Women Demand Global Economic Parity, Not Status Quo

March 30, 2017
UN Women Executive Director Phumzile Mlambo-Ngcuka opened the 61st UN Commission on the Status of Women.

UN Women Executive Director Phumzile Mlambo-Ngcuka opened the 61st UN Commission on the Status of Women.

“This Commission on the Status of Women must not be the commission on the status quo.” These words rang out at the opening of the 61st UN Commission on the Status of Women (CSW) from Phumzile Mlambo-Ngcuka, UN Women executive director.

With more than 8,700 participants from civil society organizations preregistered to attend the events, this year’s CSW was one of the largest ever. As I wrote this piece at the start of the second week, it became clear that the need is stronger than ever for nongovernmental organizations (NGOs) to gather, organize, network, challenge, contribute ideas, share their expertise, and raise their voices for gender equality and economic empowerment. Events tied together the CSW theme of Women’s Economic Empowerment in the Changing World of Work with the Sustainable Development Goals and Planet 50-50 by 2030 campaign objectives, covering many issues women face in the global struggle for equal representation in the workplace and in society.

“In a male-dominated world, the empowerment of women must be a key priority. Women already have what it takes to succeed. Empowerment is about breaking structural barriers,” said newly installed UN Secretary-General António Guterres at the opening event. Guterres renewed the call for more men to speak out on gender discrimination and join the #HeForShe campaign. “It is true, I am a man, but we need all men to stand up for women’s empowerment. Our world needs more women leaders. And our world needs more men standing up for gender equality,” he said.

Commission on the Status of Women 61 banner outside United Nations headquarters in New York City.

The two weeks of activities kicked off with the 45th annual gathering of NGOs and civil society organizations at the NGO Commission on the Status of Women Forum (NGOCSW) on March 12, where speakers noted that there is a backlash today against many of the gains women have made over recent decades and that the gaps between women and men on economic participation remain wide. Phumzile Mlambo-Ngcuka, UN Women executive director, remarked that “there aren’t enough leaders in the world who have zero tolerance for gender inequality.”

Though it was an inspiring and encouraging event, many noted and were troubled by the absence of participants hindered by travel bans. The hashtag #NoBordersonGenderJustice was established to remember the feminist activists who are unable to be at CSW61 due to travel bans of all kinds, and event organizers were asked to mark an empty chair for them with a sign asking, “Why is this chair empty?”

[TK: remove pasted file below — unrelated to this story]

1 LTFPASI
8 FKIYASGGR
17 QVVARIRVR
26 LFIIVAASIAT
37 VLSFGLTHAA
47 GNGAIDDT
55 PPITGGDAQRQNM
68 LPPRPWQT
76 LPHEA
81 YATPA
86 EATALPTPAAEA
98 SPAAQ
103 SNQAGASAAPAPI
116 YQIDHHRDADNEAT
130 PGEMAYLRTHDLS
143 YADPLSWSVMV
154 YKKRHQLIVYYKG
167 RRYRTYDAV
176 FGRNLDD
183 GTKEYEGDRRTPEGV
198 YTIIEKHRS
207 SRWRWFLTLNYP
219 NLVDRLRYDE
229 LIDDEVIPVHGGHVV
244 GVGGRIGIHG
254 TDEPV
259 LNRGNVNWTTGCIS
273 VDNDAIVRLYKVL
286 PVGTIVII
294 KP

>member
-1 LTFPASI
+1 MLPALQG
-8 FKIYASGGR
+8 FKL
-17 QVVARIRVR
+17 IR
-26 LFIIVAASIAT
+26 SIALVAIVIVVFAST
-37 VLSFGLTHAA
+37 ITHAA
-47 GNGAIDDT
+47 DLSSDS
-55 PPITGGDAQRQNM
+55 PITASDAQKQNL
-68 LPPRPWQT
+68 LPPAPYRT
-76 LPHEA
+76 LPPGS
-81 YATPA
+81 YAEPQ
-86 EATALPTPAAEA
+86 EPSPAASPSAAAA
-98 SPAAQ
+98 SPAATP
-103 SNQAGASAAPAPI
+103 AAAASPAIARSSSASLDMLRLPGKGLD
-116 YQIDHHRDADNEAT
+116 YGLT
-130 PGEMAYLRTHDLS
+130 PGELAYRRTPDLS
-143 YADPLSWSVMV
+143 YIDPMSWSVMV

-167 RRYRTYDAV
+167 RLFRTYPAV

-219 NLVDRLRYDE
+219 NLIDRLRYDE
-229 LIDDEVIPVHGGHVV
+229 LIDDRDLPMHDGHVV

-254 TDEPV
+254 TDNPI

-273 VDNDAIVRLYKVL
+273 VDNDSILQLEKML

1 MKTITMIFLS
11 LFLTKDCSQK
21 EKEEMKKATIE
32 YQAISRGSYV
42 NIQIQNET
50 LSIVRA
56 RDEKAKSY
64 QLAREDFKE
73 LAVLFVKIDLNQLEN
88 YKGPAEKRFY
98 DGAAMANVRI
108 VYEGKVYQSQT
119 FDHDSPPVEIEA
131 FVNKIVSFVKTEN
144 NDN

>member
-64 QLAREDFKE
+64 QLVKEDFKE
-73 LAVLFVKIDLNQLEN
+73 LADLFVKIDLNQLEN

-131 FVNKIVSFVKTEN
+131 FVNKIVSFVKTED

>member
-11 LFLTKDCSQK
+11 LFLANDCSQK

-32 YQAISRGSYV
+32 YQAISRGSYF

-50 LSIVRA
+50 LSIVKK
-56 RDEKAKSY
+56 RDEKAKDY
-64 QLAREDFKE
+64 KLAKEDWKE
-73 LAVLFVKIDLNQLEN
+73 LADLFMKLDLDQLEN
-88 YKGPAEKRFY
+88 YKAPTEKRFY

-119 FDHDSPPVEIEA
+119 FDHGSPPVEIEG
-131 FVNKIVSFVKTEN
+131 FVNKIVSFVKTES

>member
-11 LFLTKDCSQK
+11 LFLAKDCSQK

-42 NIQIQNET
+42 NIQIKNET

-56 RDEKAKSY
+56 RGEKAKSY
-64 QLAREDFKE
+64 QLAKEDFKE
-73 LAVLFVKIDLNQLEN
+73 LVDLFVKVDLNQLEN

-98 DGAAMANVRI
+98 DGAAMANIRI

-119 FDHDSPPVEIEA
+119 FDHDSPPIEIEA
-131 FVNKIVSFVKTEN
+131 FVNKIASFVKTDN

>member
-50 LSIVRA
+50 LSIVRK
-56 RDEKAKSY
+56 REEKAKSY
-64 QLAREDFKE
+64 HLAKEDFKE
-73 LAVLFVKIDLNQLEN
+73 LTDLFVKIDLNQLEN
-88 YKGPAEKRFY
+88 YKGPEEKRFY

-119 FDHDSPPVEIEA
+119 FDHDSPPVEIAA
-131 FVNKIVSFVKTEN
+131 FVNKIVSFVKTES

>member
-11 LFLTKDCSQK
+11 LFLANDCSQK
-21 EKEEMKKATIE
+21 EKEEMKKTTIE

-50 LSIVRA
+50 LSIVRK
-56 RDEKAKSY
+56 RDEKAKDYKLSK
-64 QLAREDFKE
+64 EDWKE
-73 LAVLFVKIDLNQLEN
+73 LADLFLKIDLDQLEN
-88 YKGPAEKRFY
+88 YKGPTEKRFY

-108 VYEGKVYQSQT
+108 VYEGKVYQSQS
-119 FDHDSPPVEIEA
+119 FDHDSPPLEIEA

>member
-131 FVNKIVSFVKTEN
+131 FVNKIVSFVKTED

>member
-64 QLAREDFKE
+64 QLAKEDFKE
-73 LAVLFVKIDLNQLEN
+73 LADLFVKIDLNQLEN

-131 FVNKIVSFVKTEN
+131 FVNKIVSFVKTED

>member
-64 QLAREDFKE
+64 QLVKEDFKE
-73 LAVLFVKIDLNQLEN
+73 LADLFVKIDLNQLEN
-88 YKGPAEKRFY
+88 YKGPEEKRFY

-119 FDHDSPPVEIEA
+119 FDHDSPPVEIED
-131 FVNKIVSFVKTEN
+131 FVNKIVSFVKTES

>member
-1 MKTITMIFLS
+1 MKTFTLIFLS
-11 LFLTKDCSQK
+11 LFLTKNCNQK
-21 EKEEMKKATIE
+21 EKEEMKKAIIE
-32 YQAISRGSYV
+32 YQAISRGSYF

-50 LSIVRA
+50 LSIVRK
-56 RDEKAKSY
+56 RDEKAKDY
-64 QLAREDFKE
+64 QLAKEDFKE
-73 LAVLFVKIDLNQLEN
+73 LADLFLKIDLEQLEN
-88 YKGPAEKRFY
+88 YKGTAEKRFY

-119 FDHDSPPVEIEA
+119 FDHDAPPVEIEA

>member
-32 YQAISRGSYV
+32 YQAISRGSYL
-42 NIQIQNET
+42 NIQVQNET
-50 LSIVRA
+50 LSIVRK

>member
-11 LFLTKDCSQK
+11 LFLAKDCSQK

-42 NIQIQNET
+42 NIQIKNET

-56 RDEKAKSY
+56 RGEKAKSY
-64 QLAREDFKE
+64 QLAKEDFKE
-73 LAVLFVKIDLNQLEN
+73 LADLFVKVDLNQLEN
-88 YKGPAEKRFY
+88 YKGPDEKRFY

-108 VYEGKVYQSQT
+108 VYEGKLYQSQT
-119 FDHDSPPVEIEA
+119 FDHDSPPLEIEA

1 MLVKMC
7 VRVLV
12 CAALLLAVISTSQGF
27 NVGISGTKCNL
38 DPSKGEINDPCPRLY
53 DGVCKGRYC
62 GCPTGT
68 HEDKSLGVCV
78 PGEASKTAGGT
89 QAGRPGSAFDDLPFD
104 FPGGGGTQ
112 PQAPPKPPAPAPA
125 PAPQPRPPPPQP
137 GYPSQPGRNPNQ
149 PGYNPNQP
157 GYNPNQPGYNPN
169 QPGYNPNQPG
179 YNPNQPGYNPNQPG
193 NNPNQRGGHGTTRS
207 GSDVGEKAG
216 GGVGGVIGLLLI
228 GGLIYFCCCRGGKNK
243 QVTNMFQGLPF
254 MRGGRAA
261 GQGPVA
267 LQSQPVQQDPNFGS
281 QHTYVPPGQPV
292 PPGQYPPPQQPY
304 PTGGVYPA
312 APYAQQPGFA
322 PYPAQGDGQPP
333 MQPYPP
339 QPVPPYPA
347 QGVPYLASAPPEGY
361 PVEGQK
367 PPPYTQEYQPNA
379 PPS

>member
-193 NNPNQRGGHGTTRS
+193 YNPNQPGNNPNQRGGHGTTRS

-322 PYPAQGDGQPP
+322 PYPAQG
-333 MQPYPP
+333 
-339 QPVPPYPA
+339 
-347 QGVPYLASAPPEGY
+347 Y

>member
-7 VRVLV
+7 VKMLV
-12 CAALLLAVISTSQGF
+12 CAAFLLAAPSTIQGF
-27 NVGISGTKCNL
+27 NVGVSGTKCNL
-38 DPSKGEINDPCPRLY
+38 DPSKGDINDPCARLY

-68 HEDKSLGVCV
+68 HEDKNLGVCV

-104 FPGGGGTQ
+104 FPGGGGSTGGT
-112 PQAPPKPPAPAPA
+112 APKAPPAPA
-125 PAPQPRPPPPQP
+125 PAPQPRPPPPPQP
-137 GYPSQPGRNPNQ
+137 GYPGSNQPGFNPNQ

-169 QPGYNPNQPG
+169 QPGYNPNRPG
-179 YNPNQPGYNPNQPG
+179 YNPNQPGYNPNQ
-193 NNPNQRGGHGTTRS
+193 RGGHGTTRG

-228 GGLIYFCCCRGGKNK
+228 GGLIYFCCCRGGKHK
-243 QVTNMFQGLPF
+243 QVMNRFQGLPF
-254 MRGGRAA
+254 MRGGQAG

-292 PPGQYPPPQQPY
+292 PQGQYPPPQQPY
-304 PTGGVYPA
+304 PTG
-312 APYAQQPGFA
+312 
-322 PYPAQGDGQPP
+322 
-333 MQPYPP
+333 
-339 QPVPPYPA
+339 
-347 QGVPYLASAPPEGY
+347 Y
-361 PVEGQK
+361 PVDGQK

To remember the feminist activists who were unable to be at the 2017 CSW due to travel bans of all kinds, event organizers marked an empty chair with a sign.

To remember the feminist activists who were unable to be at the 2017 CSW due to travel bans of all kinds, event organizers marked an empty chair with a sign.

Those who were fortunate to attend delved into the business at hand, even contending with a snowstorm (which canceled AAUW’s own event). Snowstorm aside, there were many opportunities to share AAUW’s work on improving women’s economic well-being and discuss the issue with other likeminded leaders throughout the week. As Lopa Banerjee, Civil Society Section Chief at UN Women, said, “Discrimination, stereotypes, and norms constrict the way we regard women as workers.”

On multiple occasions, we heard the chilling fact revealed in the 2016 Global Gender Gap Report that the economic gender gap has reverted to where it stood in 2008. At the current rate of change the global gender gap will not close for another 170 years. It was declared during the commission (and often shouted) that women cannot wait any longer to gain full, tangible equal rights.

I was struck by the broad array of issues that experts at the events framed around economic security, including the need for women legislators who can affect economic policies, the impact of gender inequality on health, unpaid care as critical to the global economy, violence against women and girls, the importance of gender-responsive budgeting, and the need for sex-disaggregated data for policy making.

In terms of closing the pay gap, an issue close to AAUW’s heart, UN Women and the International Labour Organization launched the Global Equal Pay Platform of Champions on March 13 featuring Abby Wambach and Patricia Arquette. The event also kicked off an online campaign called #StopTheRobbery to show how women across the world are effectively “robbed” of part of their deserved salaries thanks to the pay gap. “Women regard the global pay gap as daylight robbery,” said Mlambo-Ngcuka. The campaign asked people to symbolically recognize the gender pay gap on March 15 by pausing work at 4:10 p.m., when there is 23 percent of the workday left (23 percent is the global pay gap between men and women).

When women are economically empowered they have the potential to change their own economic status as well as that of the communities and countries in which they live. At the CSW, women made it known that we are using our expertise and raising our voices to take action to achieve gender equality. The world can’t wait another 170 years.



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